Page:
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Ajalon - This Good Place

"Promised Land," the first vocal track, is instantly catchy, owing to the sing-along-able chorus. It reveals that not only do they have that "mid-west" sound, but also that they aren't afraid of including a pop element to their prog. "Sword Of Goliath" is more energetic, rockier tune. However, it's not the strongest of the album's tracks, as it reveals some of the weaknesses in Henderson's voice. Instrumentally, it sounds a bit like something from Rush, yet I can't pin down a specific track ... it's a bit poppier than Rush, and parpy keyboards give it yet another character, but you can hear a bit of Rush in the bass lines (also Henderson). Another nice track of this ilk is "The Highway." It's got a darker tone that the album's other tracks, throatier guitar tones, bass, and an arrangement that ends on the down-beat rather than the up-beat. Even still, a chorus you'll remember. The exception to all this mid-westernness is the funkier track "What Kind Of Love," which includes guest Rick Wakeman on a moog and organ solo, the latter of which is quite jazzy. Here, as you might expect, keyboards are out front, and, in a rare moment of spotlight, Lil's percussion. Geographically, the music has visited the big city. The arrangement here brings in all those bright lights, the hustle and bustle of traffic, etc. The track isn't about any of that thematically, as it's basically a question that asks, in essence, why have we forsaken the lessons of God/Jesus (take your pick), and, as the notes indicate was written in the wake of the Columbine High School shooting of April 20, 1999 (Odd that I should happen to finally write this review a few days past the 12th anniversary of that event).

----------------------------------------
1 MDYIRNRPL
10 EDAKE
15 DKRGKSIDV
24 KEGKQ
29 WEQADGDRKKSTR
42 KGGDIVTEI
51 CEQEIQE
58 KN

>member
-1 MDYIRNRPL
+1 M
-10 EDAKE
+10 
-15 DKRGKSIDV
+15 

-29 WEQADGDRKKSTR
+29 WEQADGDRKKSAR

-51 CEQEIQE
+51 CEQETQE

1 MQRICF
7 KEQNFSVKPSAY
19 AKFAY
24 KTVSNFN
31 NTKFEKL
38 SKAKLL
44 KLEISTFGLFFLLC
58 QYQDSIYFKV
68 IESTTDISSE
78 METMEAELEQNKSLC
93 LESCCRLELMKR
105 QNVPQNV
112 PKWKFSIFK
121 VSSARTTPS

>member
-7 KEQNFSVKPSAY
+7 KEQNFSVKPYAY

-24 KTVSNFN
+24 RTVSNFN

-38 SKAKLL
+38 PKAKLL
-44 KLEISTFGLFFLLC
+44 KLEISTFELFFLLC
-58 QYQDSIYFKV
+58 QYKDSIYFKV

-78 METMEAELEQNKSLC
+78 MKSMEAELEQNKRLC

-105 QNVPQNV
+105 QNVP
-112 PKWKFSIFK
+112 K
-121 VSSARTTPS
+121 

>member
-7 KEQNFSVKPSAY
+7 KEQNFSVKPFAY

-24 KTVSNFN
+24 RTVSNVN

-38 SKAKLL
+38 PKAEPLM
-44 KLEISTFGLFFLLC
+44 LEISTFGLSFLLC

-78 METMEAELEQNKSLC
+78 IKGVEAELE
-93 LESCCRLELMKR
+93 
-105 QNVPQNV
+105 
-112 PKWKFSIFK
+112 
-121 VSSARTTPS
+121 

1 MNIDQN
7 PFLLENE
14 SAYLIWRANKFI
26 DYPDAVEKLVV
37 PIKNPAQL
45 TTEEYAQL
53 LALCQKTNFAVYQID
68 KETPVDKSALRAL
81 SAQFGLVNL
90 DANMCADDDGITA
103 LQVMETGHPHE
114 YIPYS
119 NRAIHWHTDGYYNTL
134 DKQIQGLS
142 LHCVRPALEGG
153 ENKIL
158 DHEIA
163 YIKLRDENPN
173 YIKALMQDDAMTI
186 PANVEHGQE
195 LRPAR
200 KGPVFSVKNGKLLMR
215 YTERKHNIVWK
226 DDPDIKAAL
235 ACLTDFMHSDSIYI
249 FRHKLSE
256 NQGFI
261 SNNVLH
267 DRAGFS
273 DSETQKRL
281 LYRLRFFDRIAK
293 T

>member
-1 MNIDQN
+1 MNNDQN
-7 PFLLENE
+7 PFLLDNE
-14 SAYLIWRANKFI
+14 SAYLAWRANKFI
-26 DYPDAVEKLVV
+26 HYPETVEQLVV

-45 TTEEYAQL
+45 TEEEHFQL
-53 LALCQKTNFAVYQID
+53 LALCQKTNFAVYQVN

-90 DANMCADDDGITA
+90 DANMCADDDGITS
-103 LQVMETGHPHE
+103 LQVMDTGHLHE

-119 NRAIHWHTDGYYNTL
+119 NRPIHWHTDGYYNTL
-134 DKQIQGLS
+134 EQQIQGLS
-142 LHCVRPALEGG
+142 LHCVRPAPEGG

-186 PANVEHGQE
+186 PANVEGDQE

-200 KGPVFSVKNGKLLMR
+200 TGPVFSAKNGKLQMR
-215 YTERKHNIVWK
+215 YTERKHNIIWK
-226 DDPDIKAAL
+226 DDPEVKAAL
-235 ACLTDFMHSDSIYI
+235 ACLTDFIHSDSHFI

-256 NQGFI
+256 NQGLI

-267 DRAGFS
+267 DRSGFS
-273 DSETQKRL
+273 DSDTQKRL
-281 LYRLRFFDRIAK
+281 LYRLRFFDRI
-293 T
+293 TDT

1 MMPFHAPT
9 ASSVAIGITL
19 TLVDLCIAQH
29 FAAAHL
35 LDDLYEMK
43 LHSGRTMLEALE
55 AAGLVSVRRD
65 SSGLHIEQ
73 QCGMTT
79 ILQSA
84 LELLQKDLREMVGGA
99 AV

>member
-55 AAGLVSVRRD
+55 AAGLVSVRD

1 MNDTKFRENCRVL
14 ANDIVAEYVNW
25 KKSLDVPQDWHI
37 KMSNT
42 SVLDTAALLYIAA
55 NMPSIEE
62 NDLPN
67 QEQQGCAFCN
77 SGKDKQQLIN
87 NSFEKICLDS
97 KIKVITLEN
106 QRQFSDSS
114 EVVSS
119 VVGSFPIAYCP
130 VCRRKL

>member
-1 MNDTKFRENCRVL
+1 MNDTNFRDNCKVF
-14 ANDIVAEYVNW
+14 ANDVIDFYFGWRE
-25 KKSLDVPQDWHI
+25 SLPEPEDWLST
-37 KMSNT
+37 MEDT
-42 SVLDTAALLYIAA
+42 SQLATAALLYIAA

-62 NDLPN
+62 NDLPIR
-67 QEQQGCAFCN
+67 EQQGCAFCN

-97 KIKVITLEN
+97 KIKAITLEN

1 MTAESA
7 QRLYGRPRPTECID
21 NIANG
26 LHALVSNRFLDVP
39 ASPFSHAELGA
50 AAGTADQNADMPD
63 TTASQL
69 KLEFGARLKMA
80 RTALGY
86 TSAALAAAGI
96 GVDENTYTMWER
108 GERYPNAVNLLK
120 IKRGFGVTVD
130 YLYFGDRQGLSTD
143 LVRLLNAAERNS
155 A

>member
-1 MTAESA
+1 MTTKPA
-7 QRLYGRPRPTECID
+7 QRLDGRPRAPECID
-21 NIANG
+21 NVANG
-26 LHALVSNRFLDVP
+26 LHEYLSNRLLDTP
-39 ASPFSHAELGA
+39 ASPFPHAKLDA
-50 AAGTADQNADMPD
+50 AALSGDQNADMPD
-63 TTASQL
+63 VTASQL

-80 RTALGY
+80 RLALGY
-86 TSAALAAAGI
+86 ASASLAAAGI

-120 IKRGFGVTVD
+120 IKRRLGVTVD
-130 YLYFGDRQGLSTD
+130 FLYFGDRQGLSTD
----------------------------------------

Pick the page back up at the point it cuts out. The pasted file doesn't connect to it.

... “This Good Place” is a solid effort from Ajalon, and as far as Christian progressive rock goes it is a creation with much less of an emphasis on preaching and missionary antics than what most will be used to by artists defining themselves as belonging to that belief system. The expression of choice belongs to the lighter side of the symphonic art rock universe, with a few superb ventures into slightly darker sounding territories. All in all a production well worth investigating by those who generally enjoy symphonic progressive rock, especially if fond of songs with a light and generally positive atmosphere.

Interview with band